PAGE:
Why Uganda needs help

Why Uganda needs help

Political and historical background

A war that made soldiers out of children and mothers out of girls. A war, where entire families were traumatized and many people became refugees. A war that has serious consequences for the population.

Uganda is a landlocked country in East Africa, where over 40 peoples live together. Uganda belonged to the UK until 962. Since then, but particularly from 1966 to 1986, under the overnments of Milton Obote and Idi Amin, the country was exposed to a totalitarian government. Violence, serious violation of human rights, radical “African socialization”, persecution, the murder of oppositional groups and economic decline followed.

Under Idi Amin all the inhabitants of Asian descent were finally expelled. Under Yoweri Kaguta Museveni (from 1986 until now) there have been further violations of human rights. The country was repeatedly involved in military disputes with neighboring countries. Human rights violations and the recruitment of child soldiers were and are still the order of the day.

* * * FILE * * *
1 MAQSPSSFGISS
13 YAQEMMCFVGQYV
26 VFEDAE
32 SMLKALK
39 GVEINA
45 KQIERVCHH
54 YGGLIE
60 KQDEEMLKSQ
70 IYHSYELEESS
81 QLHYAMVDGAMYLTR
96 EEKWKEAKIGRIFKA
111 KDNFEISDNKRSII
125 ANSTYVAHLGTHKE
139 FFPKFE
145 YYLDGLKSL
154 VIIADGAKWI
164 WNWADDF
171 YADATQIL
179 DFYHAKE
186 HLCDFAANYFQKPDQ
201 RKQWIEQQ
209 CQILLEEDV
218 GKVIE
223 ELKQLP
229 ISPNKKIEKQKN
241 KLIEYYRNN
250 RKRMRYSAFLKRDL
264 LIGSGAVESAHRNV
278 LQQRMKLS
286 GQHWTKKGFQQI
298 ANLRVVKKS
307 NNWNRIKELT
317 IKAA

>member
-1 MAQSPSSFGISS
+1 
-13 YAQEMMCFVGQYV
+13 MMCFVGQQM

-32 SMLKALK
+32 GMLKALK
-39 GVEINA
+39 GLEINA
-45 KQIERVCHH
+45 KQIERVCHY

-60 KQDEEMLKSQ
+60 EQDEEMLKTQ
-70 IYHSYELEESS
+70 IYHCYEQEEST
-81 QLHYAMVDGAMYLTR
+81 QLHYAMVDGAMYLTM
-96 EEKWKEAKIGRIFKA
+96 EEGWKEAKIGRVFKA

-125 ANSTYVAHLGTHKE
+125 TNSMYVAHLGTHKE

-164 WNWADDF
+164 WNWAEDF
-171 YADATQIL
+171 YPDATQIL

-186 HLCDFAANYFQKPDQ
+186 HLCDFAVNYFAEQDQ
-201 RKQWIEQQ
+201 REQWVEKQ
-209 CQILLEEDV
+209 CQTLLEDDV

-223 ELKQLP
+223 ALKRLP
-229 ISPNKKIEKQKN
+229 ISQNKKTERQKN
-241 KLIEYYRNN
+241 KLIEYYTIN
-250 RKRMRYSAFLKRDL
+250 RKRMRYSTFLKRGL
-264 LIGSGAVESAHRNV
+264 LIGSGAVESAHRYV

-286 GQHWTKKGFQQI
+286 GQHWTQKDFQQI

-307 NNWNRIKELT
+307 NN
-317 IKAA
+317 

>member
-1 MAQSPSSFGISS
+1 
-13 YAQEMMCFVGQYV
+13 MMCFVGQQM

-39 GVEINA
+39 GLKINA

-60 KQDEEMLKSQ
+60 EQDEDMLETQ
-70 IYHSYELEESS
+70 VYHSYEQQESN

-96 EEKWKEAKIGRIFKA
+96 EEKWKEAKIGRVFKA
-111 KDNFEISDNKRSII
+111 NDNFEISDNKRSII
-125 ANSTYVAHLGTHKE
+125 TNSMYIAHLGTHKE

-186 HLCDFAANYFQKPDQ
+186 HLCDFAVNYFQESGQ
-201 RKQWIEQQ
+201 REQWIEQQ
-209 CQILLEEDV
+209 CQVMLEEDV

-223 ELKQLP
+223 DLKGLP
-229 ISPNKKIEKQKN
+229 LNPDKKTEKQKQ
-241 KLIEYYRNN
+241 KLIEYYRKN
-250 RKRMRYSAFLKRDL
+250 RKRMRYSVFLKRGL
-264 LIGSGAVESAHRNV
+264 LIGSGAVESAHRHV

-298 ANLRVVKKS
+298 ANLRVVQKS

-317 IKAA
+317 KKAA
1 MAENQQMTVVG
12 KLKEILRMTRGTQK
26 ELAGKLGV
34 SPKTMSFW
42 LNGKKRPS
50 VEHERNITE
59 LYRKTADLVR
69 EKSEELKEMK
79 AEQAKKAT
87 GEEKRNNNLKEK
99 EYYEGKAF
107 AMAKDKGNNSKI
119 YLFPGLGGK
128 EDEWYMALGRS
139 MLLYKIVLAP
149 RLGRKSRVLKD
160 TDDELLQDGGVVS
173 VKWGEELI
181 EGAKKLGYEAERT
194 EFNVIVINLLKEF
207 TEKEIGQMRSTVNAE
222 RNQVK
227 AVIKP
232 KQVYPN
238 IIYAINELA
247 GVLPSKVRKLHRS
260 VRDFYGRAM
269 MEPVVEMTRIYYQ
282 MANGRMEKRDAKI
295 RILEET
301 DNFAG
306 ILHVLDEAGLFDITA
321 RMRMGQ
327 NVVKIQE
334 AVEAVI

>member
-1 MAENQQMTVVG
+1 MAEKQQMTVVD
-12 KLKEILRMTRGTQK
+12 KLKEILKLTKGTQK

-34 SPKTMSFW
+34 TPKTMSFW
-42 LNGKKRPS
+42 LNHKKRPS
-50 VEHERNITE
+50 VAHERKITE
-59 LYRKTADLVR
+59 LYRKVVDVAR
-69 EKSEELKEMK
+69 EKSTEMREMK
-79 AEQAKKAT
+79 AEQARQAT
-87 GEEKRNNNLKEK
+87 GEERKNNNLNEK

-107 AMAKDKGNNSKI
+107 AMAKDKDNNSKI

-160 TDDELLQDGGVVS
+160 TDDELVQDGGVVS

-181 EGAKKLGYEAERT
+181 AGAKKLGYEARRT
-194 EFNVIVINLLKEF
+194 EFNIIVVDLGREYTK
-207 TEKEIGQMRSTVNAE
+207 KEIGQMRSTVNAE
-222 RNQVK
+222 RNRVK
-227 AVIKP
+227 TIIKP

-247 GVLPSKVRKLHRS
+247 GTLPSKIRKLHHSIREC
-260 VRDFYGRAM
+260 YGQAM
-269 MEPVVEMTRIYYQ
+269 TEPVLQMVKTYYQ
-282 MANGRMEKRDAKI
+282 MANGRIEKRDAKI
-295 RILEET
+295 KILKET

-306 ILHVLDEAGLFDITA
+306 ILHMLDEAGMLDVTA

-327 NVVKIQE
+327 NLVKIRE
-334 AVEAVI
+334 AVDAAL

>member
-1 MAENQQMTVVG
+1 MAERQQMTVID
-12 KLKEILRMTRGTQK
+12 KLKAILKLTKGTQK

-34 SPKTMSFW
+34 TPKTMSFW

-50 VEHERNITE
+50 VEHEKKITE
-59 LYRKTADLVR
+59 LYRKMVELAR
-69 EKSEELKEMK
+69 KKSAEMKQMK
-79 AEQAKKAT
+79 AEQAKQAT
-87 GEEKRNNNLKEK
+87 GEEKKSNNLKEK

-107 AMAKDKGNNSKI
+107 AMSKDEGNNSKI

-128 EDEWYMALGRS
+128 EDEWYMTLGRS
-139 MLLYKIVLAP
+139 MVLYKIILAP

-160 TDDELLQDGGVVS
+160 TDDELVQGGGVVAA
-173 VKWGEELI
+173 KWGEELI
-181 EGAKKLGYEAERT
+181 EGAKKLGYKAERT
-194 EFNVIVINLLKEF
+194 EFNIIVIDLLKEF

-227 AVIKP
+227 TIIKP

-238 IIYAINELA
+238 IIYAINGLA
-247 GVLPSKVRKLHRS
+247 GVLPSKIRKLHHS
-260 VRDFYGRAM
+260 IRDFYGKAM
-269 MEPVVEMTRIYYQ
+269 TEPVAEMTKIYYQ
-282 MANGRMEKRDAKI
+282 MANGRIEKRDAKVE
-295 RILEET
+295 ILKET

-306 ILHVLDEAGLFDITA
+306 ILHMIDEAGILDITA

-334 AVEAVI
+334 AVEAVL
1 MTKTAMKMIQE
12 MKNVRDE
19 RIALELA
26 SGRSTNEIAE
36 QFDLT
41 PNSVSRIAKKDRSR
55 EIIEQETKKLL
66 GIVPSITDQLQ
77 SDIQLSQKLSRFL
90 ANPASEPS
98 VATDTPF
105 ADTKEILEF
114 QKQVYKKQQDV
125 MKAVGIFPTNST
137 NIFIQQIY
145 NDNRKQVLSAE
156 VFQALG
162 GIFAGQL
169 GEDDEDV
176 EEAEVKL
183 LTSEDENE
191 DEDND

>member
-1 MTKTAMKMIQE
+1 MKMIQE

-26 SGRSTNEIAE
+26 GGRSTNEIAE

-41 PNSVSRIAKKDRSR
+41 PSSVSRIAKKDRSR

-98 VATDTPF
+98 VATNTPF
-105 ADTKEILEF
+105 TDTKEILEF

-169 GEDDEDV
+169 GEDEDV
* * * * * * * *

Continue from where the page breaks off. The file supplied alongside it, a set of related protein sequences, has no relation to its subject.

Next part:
Since 1986, the war between the “Lord’s Resistance Army (LRA)” and the Ugandan army has dominated northern Uganda; Almost the entire population of rural areas was expelled. It was not until mid-2006 that a truce allowed people to return to their villages.

Despite a certain calming and some economic recovery in the south and the middle of the country through export of coffee and also gold, in the northern border provinces, travel warnings of foreign representatives for tourists still remain.

Today, Uganda is one of the 22 poorest countries on earth. In addition to that, experts believe that due to climate change in Uganda, coffee cultivation will no longer be possible there within a few years.